Are Women Basically Mothers at Heart?

And now I find myself realizing that I’ve been taking being a man for granted more than I thought. Still, I thank God very much, for I have found more hope in this chance to learn more yet again!

joy of nine9

Women today are confused about who they are called to be. If we feel called to be full-time mothers, society seems to dismiss us as vintage models, out of step with the modern feminist agenda. I know I often felt embarrassed because I did not have a real job as I mothered nine kids.

Edith Stein (St. Teresa Benedicta of the Cross) had a lot to say about the nature of women. She was a Jewish German philosopher who converted to Catholicism, became a Discalced Carmelite nun, and died in the gas chambers of Auschwitz.

Initially, she struggled intellectually with the whole idea that women were different than men. In the end, instead of denying her gender, she looked to her body as the image of her soul. Katharina Westerhorstmann discusses Stein’s view of women in On the Nature and Vocation of Women: Edith Stein’s Concept against the Background of a Radically…

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2 thoughts on “Are Women Basically Mothers at Heart?

  1. I think there’s wisdom in noticing that women aren’t men, and that this is okay.

    About what women, and men, are “at heart?” That’s where it gets interesting: my opinion.

    I’ll start with humans in general: men and women, boys and girls, everyone.

    By definition, we’re all “human at heart.” I’m human, so I share some qualities with other humans – but not with geraniums or squirrels. I also share some qualities with other humans **and** squirrels, but not with geraniums. All three sorts of creatures are living, and that’s getting into another topic.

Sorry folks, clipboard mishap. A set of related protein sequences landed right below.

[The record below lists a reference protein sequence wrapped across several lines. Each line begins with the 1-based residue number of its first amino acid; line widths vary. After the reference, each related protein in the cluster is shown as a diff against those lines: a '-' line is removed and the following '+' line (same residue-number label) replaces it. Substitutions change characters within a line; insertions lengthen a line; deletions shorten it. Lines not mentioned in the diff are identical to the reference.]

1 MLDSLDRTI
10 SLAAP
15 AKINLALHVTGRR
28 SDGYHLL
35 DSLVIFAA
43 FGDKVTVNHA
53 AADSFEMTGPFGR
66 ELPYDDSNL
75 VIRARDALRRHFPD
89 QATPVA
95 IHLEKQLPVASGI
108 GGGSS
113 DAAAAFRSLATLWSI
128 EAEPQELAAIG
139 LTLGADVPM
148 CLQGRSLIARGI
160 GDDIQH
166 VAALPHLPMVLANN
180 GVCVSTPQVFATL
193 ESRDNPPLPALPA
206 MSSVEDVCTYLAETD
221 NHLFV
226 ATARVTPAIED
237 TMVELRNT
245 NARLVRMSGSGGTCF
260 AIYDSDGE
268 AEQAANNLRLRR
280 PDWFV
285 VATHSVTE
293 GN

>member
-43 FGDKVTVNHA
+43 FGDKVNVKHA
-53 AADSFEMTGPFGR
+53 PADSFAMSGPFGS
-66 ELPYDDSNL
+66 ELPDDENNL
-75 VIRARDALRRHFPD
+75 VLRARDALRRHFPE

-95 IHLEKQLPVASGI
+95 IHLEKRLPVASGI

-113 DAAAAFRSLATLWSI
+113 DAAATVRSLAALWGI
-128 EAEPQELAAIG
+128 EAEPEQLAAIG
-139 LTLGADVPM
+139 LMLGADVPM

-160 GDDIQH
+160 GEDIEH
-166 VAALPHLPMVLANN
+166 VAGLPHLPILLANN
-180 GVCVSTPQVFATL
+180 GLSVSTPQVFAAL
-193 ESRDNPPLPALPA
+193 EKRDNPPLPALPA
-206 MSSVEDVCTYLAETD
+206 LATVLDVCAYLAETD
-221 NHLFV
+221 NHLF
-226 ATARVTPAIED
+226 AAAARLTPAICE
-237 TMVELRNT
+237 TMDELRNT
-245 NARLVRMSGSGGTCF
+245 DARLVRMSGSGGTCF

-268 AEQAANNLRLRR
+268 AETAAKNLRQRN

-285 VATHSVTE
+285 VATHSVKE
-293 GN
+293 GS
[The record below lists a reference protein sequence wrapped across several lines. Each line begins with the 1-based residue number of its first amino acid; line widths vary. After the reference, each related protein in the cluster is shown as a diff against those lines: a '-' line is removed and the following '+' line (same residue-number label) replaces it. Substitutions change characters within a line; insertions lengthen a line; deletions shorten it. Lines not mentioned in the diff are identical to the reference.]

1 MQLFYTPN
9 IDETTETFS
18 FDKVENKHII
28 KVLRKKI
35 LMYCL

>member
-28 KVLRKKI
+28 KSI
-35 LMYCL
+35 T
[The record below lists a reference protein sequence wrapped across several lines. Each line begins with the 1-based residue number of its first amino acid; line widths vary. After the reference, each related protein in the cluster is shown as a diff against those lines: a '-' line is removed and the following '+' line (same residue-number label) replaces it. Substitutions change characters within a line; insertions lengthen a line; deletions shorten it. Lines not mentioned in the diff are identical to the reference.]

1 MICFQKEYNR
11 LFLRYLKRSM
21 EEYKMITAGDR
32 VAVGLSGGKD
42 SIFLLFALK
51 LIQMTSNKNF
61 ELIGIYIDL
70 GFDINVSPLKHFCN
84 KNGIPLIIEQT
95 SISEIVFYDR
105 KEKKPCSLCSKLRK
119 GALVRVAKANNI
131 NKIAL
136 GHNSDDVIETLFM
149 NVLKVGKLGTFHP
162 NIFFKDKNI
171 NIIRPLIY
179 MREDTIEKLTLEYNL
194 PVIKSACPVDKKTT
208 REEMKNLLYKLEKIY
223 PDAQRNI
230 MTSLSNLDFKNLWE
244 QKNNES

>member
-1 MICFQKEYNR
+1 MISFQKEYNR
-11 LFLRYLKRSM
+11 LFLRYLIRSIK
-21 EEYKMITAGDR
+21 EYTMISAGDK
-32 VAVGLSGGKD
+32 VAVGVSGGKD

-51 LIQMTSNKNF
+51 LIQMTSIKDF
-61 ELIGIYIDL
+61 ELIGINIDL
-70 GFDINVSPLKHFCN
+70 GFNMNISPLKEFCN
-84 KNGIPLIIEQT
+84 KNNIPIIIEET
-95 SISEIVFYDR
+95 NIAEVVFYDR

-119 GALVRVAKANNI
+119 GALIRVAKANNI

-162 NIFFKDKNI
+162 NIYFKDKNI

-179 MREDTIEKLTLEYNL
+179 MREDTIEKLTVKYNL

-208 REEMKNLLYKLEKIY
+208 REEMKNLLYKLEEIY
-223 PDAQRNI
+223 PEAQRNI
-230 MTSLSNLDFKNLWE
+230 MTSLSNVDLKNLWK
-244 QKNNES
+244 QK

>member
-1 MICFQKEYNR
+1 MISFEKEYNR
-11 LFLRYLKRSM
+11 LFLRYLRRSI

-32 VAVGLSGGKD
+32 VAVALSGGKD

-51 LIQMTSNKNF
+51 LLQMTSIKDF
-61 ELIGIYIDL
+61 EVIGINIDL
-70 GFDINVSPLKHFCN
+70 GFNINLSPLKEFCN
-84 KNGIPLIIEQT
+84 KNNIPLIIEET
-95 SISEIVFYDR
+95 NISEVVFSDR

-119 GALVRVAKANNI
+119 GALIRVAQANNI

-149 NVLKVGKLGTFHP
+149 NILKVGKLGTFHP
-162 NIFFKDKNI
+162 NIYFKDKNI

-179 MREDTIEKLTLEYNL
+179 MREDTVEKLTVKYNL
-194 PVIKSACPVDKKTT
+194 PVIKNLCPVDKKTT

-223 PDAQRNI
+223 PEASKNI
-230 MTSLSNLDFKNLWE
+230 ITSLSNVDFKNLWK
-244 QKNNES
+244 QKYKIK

I’m a man, another quality I share with about half of all humanity. I’m a married man: husband, father, and now grandfather. Certainly not a perfect example. but “at heart” I am a father – – – and the rest.

    Growing up when I did, in the Sixties, helped me realize that being a man didn’t necessarily involve getting married, having a ‘successful’ career and a house in the suburbs. Not that there’s anything wrong with that sort of life, which gets me back to being a [whatever] at heart.

    Being married – a husband, father and all – makes sense for me. I’ve occasionally daydreamed about other possibilities, but not often and not for long. I’d make a profoundly poor monk, for example. 😉

    But I won’t say that all men are fathers at heart. As a Catholic, I see at least three or four – depending on how they’re divvied up – “vocations:” single, married, religious (monks and nuns, priests).

    My “vocation” in that sense is being married. It’s right for me, but would not be for others. Men aren’t all alike – and that gets me back to the human-squirrel-geranium thing.

    As I see it, women aren’t all alike either. As humans, we share some qualities, but each of us is an individual.

    About women and being mothers, I’ve seen a growing recognition that being a mother can be okay. That makes sense to me. And it’s probably part of a correct of some good-ideas-gone-bad, including the warped views of women in American society before the Sixties. And that’s yet another topic.

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    1. Reading this, I find myself thinking about how all those people with warped views are just like you and me, people who don’t take disillusionment easy, but were never made for evil in the first place. I’m sure that the women out there who look down on motherhood are all people trying to earn more respect for women, even if their approach towards it isn’t really the best, so I guess what’s more important is that we show that we understand where they’re coming from as much as we try to show them how we can all do better. Perhaps there are times when it will come to heated discussions and even painful divisions, too, like any other war out there, especially since our quest towards betterment is also a war against the Devil. The truth can hurt, certainly, but it is still meant to set us free. With that, I guess we gotta have more faith and obedience in the Truth Himself, then. Like, really, He certainly got people hurting and freed without even swinging a sword around when He lived here on earth! And hey, if we know everything already, then there wouldn’t be any need for teaching and learning, yeah? ^w^

      Also, speaking of disillusionment, the word doesn’t sound like something that’s meant to be negative in the first place, don’t you think? The way we treat the word “disillusionment” now is like us replacing “charity” with “unselfishness,” I think. And yes, I have recently read The Screwtape Letters, bless my late paternal grandmother’s soul.


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